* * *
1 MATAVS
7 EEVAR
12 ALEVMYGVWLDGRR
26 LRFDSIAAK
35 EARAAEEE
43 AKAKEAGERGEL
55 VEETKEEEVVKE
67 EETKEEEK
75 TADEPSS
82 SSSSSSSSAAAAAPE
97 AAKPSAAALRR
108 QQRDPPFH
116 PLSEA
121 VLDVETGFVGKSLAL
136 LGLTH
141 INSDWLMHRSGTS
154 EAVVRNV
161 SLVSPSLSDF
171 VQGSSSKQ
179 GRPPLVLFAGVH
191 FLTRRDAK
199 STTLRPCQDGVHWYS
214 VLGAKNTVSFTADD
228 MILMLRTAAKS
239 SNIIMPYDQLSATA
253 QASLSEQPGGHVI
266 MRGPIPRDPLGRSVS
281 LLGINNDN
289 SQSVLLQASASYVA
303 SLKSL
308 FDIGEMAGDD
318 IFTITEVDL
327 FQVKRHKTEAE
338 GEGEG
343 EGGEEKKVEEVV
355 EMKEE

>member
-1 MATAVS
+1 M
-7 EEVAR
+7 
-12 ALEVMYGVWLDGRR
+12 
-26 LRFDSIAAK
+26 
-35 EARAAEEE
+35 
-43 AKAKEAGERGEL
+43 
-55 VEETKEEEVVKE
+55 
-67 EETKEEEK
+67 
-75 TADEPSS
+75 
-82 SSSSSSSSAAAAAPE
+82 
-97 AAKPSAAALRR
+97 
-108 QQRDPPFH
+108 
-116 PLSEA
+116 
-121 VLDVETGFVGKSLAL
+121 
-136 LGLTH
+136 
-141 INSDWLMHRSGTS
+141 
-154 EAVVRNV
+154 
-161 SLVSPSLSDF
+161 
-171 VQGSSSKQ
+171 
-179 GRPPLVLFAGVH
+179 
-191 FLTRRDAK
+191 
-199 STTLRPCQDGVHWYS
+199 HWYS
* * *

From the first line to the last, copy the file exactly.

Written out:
1 MATAVS
7 EEVAR
12 ALEVMYGVWLDGRR
26 LRFDSIAAK
35 EARAAEEE
43 AKAKEAGERGEL
55 VEETKEEEVVKE
67 EETKEEEK
75 TADEPSS
82 SSSSSSSSAAAAAPE
97 AAKPSAAALRR
108 QQRDPPFH
116 PLSEA
121 VLDVETGFVGKSLAL
136 LGLTH
141 INSDWLMHRSGTS
154 EAVVRNV
161 SLVSPSLSDF
171 VQGSSSKQ
179 GRPPLVLFAGVH
191 FLTRRDAK
199 STTLRPCQDGVHWYS
214 VLGAKNTVSFTADD
228 MILMLRTAAKS
239 SNIIMPYDQLSATA
253 QASLSEQPGGHVI
266 MRGPIPRDPLGRSVS
281 LLGINNDN
289 SQSVLLQASASYVA
303 SLKSL
308 FDIGEMAGDD
318 IFTITEVDL
327 FQVKRHKTEAE
338 GEGEG
343 EGGEEKKVEEVV
355 EMKEE

>member
-1 MATAVS
+1 M
-7 EEVAR
+7 
-12 ALEVMYGVWLDGRR
+12 
-26 LRFDSIAAK
+26 
-35 EARAAEEE
+35 
-43 AKAKEAGERGEL
+43 
-55 VEETKEEEVVKE
+55 
-67 EETKEEEK
+67 
-75 TADEPSS
+75 
-82 SSSSSSSSAAAAAPE
+82 
-97 AAKPSAAALRR
+97 
-108 QQRDPPFH
+108 
-116 PLSEA
+116 
-121 VLDVETGFVGKSLAL
+121 
-136 LGLTH
+136 
-141 INSDWLMHRSGTS
+141 
-154 EAVVRNV
+154 
-161 SLVSPSLSDF
+161 
-171 VQGSSSKQ
+171 
-179 GRPPLVLFAGVH
+179 
-191 FLTRRDAK
+191 
-199 STTLRPCQDGVHWYS
+199 HWYS